Scott Morrison has urged the United States and China to respect international laws and resolve their disputes peacefully.
The prime minister said both countries had a "special responsibility" to uphold the rules underpinning society.
"It means a commitment to rules-based economic interaction. Neither coercion nor abdication from international systems is the way forward," he said on Wednesday.
In a major speech to the Aspen Security Forum, Mr Morrison welcomed China's rise but said the country had a role to play "commensurate with its new status".
He said the rising power needed to take responsibility for enhancing the broader global and regional interest, "rather than a narrow national interest or aspiration".
Mr Morrison said while the US had always faced these expectations, China needed to accept the same level of responsibility and both countries must play their part.
The prime minister warned the liberal rules and norms of the "American century" were under assault and international society was under strain.
But rather than longing for the past, he said countries needed to accept the configuration of power in global politics had changed.
"We have to deal with the world as it is, not one we'd like it to be," Mr Morrison said.
He said Australia wanted to see international engagement framed by agreed rules and norms, "not crude economic or political coercion".
The prime minister said Australia was working with regional allies including Indonesia, India, Japan and Vietnam to ward off growing tensions in the Indo-Pacific.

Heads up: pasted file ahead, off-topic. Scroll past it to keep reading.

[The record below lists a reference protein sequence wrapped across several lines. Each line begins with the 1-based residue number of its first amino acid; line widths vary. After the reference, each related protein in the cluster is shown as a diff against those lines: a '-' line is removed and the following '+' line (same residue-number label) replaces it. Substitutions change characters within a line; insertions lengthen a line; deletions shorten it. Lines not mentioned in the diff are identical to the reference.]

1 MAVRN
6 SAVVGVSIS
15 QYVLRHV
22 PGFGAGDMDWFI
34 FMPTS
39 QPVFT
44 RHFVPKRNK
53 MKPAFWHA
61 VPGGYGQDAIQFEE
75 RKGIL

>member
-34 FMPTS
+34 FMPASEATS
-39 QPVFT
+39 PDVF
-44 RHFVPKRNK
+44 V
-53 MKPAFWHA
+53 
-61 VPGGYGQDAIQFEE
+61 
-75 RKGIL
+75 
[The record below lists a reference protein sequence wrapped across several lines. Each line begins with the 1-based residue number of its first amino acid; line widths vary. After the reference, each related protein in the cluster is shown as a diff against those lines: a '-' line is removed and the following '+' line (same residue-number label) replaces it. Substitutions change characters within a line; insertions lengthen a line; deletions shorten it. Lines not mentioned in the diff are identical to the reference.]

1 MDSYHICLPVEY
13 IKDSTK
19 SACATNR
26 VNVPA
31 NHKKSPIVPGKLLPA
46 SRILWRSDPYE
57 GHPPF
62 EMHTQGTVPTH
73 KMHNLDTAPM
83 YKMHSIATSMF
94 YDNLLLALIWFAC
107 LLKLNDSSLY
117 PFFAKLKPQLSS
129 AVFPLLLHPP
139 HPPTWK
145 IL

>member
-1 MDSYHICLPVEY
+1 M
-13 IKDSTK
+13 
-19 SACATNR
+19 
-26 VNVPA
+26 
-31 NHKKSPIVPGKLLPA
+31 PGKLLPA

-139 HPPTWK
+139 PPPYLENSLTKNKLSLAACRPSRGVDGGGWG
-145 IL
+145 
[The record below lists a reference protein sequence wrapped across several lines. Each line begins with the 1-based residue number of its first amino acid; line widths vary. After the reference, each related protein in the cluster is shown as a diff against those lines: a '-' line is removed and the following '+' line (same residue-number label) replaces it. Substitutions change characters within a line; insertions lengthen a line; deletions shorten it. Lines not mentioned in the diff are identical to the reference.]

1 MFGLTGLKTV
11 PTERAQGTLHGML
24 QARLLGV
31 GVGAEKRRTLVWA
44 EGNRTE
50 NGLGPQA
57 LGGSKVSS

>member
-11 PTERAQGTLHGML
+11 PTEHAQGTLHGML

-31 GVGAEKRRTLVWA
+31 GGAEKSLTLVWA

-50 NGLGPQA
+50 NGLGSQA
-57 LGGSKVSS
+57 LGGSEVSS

"Tensions over territorial claims are growing. The pace of regional military modernisation is unprecedented. Democratic nations face new threats from foreign interference," Mr Morrison said.
"Cyber attacks are increasing in frequency and sophistication. Disinformation is being used to manipulate free societies.
"The trade rules that have allowed us to prosper have not evolved to meet new challenges. And economic coercion is increasingly employed as a tool of statecraft."
Mr Morrison said the coronavirus pandemic had been an "unmitigated calamity" for the global community but had created new opportunities for like-minded countries to work together.
He said this would mean taking a more "pragmatic and rounded" approach to global and regional relations.
But he warned the goodwill could be undermined if positive political and security relationships were accompanied by abrasive or confrontational trade relationships.
"We should avoid cases where we build closer strategic co-operation, only to see the cohesiveness of those relationships undermined by trade disputes," the prime minister said.
Labor's foreign affairs spokeswoman Penny Wong says there needs to be more sensible discussion on how Australia deals with China, imploring Foreign Minister Marise Payne to lead the debate.
"Marise does need to step up more," she told Sky News.
"The absence of that means that too much of the debate is led by coalition backbenchers who seek to make their views more and more strident because they think there's some political benefit for them.
"And that's not a good thing for the country."
Australian Associated Press